In the week since our last What’s Affecting Oil Prices, Brent prices averaged $74.03/bbl last week, falling $0.36/bbl as WTI increased $0.24/bbl to average $68.38/bbl.
Geopolitical tensions will like rise throughout the week as the deadline for President Trump to recertify the JCPOA approaches, supporting Brent. If it continues to look as though President Trump might not recertify the deal, we would expect Brent to gain $1 to $2 throughout the week, likely averaging $75/bbl.
Lacking any other distinct drivers, prices could track with geopolitical sentiment over the next week. Saturday May 12 is the deadline for U.S. President Trump to recertify the JCPOA and the Trump has previously asserted that he will not do so without significant changes to the deal. If the White House fails to recertify the deal, the U.S. would effectively be beginning withdrawal proceedings from the JCPOA, theoretically eventually leading to the loss of a significant number of Iranian barrels from the market.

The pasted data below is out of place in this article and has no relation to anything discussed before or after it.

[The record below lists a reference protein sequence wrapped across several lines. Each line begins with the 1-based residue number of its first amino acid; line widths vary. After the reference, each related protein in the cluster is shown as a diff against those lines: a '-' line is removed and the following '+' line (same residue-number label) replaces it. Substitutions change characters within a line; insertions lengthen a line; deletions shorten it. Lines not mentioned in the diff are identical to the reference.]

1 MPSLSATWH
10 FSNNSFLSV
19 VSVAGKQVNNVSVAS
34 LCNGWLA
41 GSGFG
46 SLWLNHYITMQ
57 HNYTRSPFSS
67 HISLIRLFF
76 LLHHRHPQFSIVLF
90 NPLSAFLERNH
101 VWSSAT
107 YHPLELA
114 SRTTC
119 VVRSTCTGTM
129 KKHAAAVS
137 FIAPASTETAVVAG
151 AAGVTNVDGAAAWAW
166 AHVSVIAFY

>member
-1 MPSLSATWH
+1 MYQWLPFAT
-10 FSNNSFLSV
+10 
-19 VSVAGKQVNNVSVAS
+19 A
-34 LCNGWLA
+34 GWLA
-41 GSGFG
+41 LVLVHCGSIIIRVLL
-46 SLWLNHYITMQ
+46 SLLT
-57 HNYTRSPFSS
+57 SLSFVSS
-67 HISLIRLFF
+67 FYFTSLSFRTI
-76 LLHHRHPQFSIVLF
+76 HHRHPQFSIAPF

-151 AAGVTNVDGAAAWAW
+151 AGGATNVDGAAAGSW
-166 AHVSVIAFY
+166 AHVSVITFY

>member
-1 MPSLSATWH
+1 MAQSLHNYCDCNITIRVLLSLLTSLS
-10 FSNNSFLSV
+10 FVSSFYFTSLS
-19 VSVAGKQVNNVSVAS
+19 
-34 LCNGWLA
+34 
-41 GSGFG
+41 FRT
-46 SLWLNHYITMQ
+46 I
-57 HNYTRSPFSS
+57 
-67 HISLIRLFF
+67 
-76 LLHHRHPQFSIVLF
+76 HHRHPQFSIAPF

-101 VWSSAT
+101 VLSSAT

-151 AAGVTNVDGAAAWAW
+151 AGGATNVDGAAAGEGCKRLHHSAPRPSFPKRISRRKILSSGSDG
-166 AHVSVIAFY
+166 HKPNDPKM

Fundamental and sentiment-related drivers continue to have more impact on crude oil prices. The dollar rose last week while Brent fell and WTI increased.
Trader Sentiment: Neutral
Brent and WTI managed money net longs all fell last week as price gains moderated. Technical indicators suggest that prices may have been overheated and those entering into speculative positions likely believe the same thing. While there is unlikely to be a full reversal in sentiment, optimism around further price increases is likely diminishing.
According to Baker Hughes, the number of U.S. oil rigs rose by nine last week. U.S. oil rigs now stand at 834, compared to 703 a year ago. The EIA’s recent Drilling Productivity Report confirmed that U.S. producers continue to get more efficient, with higher IP rates in many plays. This is partly a result of targeting the most prolific areas, but also improved operational practices. Evidence of renewed global oversupply continues to pose the greatest threat to short-term prices.
U.S. consumption of petroleum products remains generally at or above seasonal averages in all products including fuel oil. Economic indicators so far presage strong consumer spending through the summer demand season and refined product demand is likely to remain a supportive factor in the short-term.
Margins were healthier last week as price rises moderated. Heading into summer driving season, margins should be generally improving on strong demand but high crude prices could add pressure.
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